Next post will be about the OSLOR project and John Clayton's visit.

Saturday, March 25, 2006

work meanderings

Its taken a while to get going on my blog. I wonder do I deserve a virtual choc fish for starting and hopefully writing something meaningful.

A lot has been happening at work. For a start we are lucky enough to have visits from a couple of people involved in flexible learning - Cathy Gunn (University of Auckland) and John Clayton (WINTEC - Hamilton, NZ)....more about this later.

FLUG meets Blackboard head on
I have been busy with the formation of the new and improved FLUG - a group of enthusiasts involved in flexible learning and support. With our organisational strategy of flexible teaching and learning, it was timely to change the name of the Blackboard User Group to FLUG (Flexible Learning Users Group).

We also needed to extend the group - so a bigger cross section of people involved in flexible options here could muck in and get their hands dirty.


This way the small core of enthusiasts and people involved with the Learning Management System will have more of "a voice" in some of the changes which are happening here in our organisation. So the Bb User Group has re-birthed as FLUG.

So...what does this mean? FLUG will hopefully provide information to the newly formed Flexible ...committee about operational matters and stuff from the coal face. We also hope to assist in developing some sort of flexible learning and teaching strategy which is meaningful for our learners and staff in the organisation.

So who do we think we are...why should we have a say?
Because FLUG hopefully will represent the "real users" because it is made up mainly of people who get it. But do we?

We all know that flexible learning is a very important strategy for quality education.What gets me though is that every organisation seems to be busying themselves with the development of strategies for eLearning or flexible learning and teaching.....but what are these strategies based on?? What everyone else has been doing..or on the unique culture within an organisation? The former I believe because it is easier.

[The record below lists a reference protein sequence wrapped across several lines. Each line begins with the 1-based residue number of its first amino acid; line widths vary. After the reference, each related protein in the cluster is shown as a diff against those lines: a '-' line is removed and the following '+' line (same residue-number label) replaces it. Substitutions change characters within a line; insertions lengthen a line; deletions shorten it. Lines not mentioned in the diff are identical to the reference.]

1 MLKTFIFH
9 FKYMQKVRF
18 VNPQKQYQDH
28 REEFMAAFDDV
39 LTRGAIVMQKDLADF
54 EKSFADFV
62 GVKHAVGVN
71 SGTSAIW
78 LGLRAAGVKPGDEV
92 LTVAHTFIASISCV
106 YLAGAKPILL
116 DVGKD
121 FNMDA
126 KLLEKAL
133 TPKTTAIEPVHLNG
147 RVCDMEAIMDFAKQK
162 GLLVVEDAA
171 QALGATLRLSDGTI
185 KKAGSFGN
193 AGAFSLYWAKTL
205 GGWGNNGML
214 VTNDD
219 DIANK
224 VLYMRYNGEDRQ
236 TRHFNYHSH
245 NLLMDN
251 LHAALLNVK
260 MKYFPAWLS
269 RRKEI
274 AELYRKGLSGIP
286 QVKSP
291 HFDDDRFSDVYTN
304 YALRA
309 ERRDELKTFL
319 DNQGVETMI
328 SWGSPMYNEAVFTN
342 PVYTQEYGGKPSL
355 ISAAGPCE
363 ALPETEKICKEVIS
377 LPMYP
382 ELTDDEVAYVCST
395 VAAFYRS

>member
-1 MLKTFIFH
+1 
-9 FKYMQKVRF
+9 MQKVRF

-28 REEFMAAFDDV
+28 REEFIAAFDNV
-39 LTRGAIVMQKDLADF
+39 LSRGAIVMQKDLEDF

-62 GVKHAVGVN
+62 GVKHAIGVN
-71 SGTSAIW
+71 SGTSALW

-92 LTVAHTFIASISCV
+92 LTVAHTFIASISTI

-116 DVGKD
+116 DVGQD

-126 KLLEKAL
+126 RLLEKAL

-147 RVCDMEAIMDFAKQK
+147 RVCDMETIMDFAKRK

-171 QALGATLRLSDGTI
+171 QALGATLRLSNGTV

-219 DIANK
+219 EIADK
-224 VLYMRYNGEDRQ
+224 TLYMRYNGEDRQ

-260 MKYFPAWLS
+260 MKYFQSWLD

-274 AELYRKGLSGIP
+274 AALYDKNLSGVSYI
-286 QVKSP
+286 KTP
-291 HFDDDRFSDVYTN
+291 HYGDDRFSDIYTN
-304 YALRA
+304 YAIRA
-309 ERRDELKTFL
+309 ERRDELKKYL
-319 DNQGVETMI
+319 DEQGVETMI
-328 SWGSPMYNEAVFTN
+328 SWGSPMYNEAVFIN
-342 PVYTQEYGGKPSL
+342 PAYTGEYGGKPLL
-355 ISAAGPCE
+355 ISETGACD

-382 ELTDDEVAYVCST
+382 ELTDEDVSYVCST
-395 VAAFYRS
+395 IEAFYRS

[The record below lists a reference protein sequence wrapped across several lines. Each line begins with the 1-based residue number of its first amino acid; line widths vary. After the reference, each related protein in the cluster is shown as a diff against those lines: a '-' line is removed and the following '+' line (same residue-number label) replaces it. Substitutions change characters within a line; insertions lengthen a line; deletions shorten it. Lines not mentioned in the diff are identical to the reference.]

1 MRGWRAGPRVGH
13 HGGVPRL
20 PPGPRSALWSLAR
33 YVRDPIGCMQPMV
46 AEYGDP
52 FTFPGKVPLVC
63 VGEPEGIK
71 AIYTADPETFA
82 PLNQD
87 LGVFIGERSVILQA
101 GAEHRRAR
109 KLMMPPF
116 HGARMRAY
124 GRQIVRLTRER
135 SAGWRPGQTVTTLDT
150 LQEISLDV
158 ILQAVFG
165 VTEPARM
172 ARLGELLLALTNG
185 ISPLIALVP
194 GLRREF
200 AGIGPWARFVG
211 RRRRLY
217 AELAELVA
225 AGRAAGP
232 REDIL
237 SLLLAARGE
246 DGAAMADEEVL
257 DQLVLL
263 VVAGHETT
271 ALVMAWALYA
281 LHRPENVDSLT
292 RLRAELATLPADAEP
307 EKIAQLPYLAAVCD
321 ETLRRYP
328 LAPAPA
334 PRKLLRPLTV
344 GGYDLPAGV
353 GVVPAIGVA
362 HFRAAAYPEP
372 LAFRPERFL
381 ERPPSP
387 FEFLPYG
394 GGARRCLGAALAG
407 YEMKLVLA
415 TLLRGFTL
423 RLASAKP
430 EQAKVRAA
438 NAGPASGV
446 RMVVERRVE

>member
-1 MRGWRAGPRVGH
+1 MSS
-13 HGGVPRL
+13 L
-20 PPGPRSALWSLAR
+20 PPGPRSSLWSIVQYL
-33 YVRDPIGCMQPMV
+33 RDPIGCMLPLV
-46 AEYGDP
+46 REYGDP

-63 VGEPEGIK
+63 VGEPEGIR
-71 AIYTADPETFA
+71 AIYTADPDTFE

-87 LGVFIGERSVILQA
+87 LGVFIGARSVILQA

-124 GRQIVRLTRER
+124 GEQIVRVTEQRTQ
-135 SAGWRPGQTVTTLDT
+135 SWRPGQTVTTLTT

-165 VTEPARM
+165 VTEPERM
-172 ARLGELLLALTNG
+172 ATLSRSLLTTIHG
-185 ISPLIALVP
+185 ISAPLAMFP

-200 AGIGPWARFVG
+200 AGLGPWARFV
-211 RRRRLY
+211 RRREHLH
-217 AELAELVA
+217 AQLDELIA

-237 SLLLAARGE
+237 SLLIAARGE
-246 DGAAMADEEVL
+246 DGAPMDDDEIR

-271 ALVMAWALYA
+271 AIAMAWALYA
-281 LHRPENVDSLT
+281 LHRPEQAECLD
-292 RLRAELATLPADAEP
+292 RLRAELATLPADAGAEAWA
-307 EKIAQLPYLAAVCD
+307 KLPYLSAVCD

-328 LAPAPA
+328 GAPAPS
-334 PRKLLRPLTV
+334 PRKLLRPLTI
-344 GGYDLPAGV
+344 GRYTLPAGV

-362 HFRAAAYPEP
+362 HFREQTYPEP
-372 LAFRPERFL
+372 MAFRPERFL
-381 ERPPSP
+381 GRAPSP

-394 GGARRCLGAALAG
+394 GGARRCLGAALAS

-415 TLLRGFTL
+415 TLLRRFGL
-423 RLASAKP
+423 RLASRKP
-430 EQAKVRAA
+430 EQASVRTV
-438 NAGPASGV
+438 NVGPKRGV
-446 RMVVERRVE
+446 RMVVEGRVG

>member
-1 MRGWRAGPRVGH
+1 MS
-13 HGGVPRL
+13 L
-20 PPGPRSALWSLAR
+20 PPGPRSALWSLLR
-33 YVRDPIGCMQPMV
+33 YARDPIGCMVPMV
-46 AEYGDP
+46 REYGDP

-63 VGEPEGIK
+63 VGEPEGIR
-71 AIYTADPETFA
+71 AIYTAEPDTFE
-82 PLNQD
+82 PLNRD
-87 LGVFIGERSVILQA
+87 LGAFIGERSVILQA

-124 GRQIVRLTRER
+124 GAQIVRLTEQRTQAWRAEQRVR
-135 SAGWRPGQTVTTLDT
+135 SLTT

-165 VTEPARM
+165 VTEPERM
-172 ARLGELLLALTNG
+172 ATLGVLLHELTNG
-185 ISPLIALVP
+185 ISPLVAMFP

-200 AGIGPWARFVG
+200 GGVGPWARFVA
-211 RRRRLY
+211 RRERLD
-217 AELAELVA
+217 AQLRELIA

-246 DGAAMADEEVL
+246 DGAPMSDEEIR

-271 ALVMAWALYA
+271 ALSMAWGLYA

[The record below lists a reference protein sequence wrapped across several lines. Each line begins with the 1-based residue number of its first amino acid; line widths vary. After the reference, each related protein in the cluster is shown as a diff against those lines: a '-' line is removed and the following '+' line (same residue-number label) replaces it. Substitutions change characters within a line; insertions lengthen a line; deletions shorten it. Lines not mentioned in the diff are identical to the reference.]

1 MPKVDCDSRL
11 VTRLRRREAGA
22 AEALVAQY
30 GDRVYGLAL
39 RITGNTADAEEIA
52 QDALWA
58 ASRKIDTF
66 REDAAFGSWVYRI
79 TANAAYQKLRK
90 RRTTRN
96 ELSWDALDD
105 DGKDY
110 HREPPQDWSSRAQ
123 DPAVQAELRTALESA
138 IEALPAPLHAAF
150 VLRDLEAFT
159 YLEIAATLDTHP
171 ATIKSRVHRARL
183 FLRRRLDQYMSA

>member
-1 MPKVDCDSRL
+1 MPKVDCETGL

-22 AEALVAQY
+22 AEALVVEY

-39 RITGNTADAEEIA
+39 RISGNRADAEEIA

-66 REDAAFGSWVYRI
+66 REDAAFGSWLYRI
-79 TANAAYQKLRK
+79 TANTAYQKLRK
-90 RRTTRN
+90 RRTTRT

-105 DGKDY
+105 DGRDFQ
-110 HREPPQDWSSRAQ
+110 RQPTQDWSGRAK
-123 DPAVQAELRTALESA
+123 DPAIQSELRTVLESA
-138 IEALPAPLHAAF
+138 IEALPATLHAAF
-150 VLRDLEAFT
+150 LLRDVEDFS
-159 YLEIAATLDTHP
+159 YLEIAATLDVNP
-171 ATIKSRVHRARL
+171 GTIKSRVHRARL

It is also easier to follow like sheep and stay with an LMS like Bb - the same as the others. It is also easier to stay with an imposition model - a model where the learners are told what they're getting rather than being asked how they want to approach teaching and learning.

The best model for a flexible learning and teaching strategy which I have seen is the one QUT (Queensland University of Technology) developed called the QUT Teaching Capabilities Framework. See overview at:

QUT surveyed staff and students who were using the LMS (Blackboard), to find out what was important to them as both teachers and learners. The project team took their findings and using a process of wide consultation, they developed a framework. This framework now underpins how teaching and learning is offered at the university, and has informed the professional development of staff.

Unfortunately, we have not gone down this track, but have taken the route followed by many. Additionally, we have also developed a teaching qualification without developing a teaching and learning strategy first. Now staff will be indoctrinated into "a way" of teaching which may not be right for our learners...or for our environment.

We have broken the first golden rule! We didn't find out what our learners actually wanted first!

As a result, our flexible learning and teaching strategy may also not be based on actualities but on assumptions. I believe we do have time to find out what our teachers and learners actually want, what their experience is to date and what they would like to see happening.

Wont this save time in the end! We are in a good position to really do something different and lead flexible learning in a new direction.

I would really like to see us get out from behind the herd, stop the baaing and mooing and get to the green grass first...for a change.

Watch this space to find out how the flexible strategy and the teaching qual evolve.